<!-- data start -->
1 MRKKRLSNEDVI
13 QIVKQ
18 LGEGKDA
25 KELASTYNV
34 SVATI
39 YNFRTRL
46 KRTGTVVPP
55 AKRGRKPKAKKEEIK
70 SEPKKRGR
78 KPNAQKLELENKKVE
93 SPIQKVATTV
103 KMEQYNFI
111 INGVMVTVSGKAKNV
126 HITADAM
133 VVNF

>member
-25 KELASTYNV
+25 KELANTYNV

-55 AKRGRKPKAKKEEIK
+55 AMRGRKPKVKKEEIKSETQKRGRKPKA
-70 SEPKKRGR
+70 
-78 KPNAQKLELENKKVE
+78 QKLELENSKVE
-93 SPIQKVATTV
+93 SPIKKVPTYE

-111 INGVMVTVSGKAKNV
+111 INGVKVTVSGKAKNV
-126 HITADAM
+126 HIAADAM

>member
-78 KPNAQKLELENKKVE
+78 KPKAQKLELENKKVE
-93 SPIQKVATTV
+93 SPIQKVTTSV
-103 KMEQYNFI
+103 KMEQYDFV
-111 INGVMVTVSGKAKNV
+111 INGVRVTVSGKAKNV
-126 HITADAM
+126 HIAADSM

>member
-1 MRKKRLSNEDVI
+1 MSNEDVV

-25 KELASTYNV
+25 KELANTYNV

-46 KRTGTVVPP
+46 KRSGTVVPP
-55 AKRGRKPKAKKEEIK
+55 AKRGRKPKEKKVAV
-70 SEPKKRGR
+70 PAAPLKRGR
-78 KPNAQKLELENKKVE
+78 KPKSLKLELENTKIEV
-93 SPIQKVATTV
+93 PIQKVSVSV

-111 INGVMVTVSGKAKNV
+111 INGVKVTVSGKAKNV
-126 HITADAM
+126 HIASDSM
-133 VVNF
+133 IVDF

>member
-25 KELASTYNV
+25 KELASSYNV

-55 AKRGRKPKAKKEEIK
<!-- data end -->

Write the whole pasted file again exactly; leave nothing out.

1 MRKKRLSNEDVI
13 QIVKQ
18 LGEGKDA
25 KELASTYNV
34 SVATI
39 YNFRTRL
46 KRTGTVVPP
55 AKRGRKPKAKKEEIK
70 SEPKKRGR
78 KPNAQKLELENKKVE
93 SPIQKVATTV
103 KMEQYNFI
111 INGVMVTVSGKAKNV
126 HITADAM
133 VVNF

>member
-25 KELASTYNV
+25 KELANTYNV

-55 AKRGRKPKAKKEEIK
+55 AMRGRKPKVKKEEIKSETQKRGRKPKA
-70 SEPKKRGR
+70 
-78 KPNAQKLELENKKVE
+78 QKLELENSKVE
-93 SPIQKVATTV
+93 SPIKKVPTYE

-111 INGVMVTVSGKAKNV
+111 INGVKVTVSGKAKNV
-126 HITADAM
+126 HIAADAM

>member
-78 KPNAQKLELENKKVE
+78 KPKAQKLELENKKVE
-93 SPIQKVATTV
+93 SPIQKVTTSV
-103 KMEQYNFI
+103 KMEQYDFV
-111 INGVMVTVSGKAKNV
+111 INGVRVTVSGKAKNV
-126 HITADAM
+126 HIAADSM

>member
-1 MRKKRLSNEDVI
+1 MSNEDVV

-25 KELASTYNV
+25 KELANTYNV

-46 KRTGTVVPP
+46 KRSGTVVPP
-55 AKRGRKPKAKKEEIK
+55 AKRGRKPKEKKVAV
-70 SEPKKRGR
+70 PAAPLKRGR
-78 KPNAQKLELENKKVE
+78 KPKSLKLELENTKIEV
-93 SPIQKVATTV
+93 PIQKVSVSV

-111 INGVMVTVSGKAKNV
+111 INGVKVTVSGKAKNV
-126 HITADAM
+126 HIASDSM
-133 VVNF
+133 IVDF

>member
-25 KELASTYNV
+25 KELASSYNV

-55 AKRGRKPKAKKEEIK